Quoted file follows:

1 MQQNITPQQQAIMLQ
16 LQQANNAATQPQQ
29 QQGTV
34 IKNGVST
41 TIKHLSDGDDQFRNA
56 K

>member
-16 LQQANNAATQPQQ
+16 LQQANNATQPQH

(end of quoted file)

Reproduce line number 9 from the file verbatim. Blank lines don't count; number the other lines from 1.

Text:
+16 LQQANNATQPQH